Then you have this very strong inclination. When you do a lot of things, you learn a lot of things, is when your career, I would say, move. Back to here is all normal. I would say normal, I would say career wise. But then there is a point where the inclination start to decrease and you reach a plateau. And this is what Whitney calls mastery.
[00:45:56.730] - Ricardo Vargas
And the problem we face today is that when you reach this mastery, you start to be in the comfort zone. And most of the people reach that master, and they go with that master forever.
[00:46:09.630] - Ricardo Vargas
This brings two risks. The first one is that you don't move. You don't learn more. But brings today a massive second risk is that in the past, you would be able to survive by just keeping the flow and stay there until you retire. Today, someone will just break your life and suddenly you have nowhere to go.
[00:46:38.550] - Ricardo Vargas
So what does she say, is that when you feel that you are on this master, it's the time for you to be brave enough to jump, to remove your support and jump to something different that will allow you to do another cycle and grow and then another cycle and grow. And this is what she calls disrupt yourself. I did this many times. Joe, do you have an idea?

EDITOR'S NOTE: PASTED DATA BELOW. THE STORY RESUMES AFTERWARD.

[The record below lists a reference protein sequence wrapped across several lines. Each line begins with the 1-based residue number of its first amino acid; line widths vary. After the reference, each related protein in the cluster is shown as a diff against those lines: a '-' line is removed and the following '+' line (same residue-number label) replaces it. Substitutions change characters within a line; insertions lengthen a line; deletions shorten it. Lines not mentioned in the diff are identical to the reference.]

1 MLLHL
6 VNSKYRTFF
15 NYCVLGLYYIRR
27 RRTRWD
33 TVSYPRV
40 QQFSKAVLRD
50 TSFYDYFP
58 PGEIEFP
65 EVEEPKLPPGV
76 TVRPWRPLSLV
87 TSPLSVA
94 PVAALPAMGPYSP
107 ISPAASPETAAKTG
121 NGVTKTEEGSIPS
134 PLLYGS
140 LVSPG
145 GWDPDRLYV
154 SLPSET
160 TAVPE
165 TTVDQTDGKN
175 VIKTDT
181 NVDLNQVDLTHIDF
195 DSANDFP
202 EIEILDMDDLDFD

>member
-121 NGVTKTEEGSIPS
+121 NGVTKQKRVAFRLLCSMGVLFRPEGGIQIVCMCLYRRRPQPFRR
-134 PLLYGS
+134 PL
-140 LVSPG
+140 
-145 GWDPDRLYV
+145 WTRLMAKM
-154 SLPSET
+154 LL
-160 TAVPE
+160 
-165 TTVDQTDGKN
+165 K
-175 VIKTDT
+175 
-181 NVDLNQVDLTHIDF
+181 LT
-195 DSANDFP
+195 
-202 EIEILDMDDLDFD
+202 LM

[00:47:06.870] - Joe
[00:47:07.710] - Ricardo Vargas
Just to give you one example. I learned English at the age of 22. I have a good education, but because we didn't have money, I learned only this poor English at this school. Okay, very basic.
[00:47:20.790] - Ricardo Vargas
So it was extremely hard for me to learn English, extremely. It was very painful. And imagine for me, with this Brazilian living in a traditional state in Brazil, take my wife and my two daughters and move to Denmark to work for the United Nations, making 10 percent of what I was making, reducing my salary for 90 percent because I wanted to do things that I believe and to learn different things.
[00:47:52.290] - Ricardo Vargas
And suddenly, you go to north of Europe in a completely different weather, environment, culture. And this is scary. But at some point, you need to jump. And this was the best and the worst experience I had in my life.
[00:48:08.850] - Ricardo Vargas
The best because the life experience, the opportunity to help people. And the worst was because all the projects I did was all surrounded by suffering, by violence, by war, by people dying. And this is a very hard psychological to take. And this was one of the reasons why I left because at some point you just lose your faith on everything because you see so much suffering.
[00:48:39.510] - Ricardo Vargas